Christian story, Christian self: A journey to the self through Paul's story of the cross
In this dissertation, I explore the role of community in the narrative articulation of the self. Recent studies of St. Paul's letters suggest that Paul's statements about justification refer first to Paul's community and only secondarily to the stance of the individual before God. Thus before Paul could speak of himself as a new "I" he had to reconfigure Israel's narrative so as to articulate the formerly inarticulable, namely, a Messiah who died on a cross. The dissertation seeks to retrieve Paul's communal sense of "I" in our context. I first address the objection that Paul's use of "I" may be an ancient understanding that should be, as Rudolf Bultmann says, "demythologized." I conclude that demythologizing the communal "I" in Paul's writings fails to articulate Paul and the risen Lord as genuine others. Moreover, this failure is connected to a misconstrual of Paul's kerygma as the story of "everyman" rather than as a story that identifies a community. In order to join Paul's understanding of the "I" with our present understanding of selfhood, I interpret modern selfhood in dialogue with Paul Ricoeur. While Ricoeur's reflections form the basis of my interpretation of selfhood, I argue that Ricoeur does not adequately thematize the role of community in the constitution of selfhood. Exploring unthematized hints about the community presupposed in Ricoeur's work, I reconfigure his ontology of the self as an ontology of the self in community. Finally, I correlate Paul's communal understanding of the "I" with this ontology. I reappropriate Paul's notion of the human spirit as a portion of the divine Spirit in order to articulate a self constituted in community that is not reduced to a mere locus of the community. I close with suggestions for further study. In conversation with Jürgen Moltmann, I suggest that the community presupposed in my study can be articulated as the community of the living and dead in Christ. In conversation with Robert Jenson, I suggest that the notion "Spirit" can articulate the self and its community as correlates, that is, the self and its community are mutually conditions of one another.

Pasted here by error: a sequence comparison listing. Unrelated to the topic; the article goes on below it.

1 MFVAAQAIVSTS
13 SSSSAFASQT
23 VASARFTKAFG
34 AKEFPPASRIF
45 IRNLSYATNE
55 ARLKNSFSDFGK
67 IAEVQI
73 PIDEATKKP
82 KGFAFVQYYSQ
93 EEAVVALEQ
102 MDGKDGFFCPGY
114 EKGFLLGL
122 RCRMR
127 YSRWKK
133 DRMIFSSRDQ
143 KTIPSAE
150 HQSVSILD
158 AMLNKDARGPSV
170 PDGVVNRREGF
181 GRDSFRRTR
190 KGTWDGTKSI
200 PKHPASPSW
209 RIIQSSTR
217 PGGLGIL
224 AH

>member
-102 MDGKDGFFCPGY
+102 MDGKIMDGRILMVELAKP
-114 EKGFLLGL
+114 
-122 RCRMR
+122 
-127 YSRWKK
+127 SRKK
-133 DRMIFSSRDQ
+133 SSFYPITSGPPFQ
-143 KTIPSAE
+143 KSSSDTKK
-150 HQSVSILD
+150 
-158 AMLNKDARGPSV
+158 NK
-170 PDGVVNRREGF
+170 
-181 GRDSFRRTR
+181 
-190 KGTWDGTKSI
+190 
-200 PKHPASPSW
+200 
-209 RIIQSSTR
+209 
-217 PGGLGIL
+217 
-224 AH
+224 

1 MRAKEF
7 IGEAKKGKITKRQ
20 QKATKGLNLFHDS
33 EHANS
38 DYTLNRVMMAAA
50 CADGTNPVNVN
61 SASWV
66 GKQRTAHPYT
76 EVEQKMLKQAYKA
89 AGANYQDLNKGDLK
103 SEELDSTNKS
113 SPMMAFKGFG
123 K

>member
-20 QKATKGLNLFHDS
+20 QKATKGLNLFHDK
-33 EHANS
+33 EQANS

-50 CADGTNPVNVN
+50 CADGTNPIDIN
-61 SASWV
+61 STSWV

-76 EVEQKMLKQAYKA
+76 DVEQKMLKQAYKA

John L Meech,
"Christian story, Christian self: A journey to the self through Paul's story of the cross"
(January 1, 2002).
Dissertations (1962 - 2010) Access via Proquest Digital Dissertations.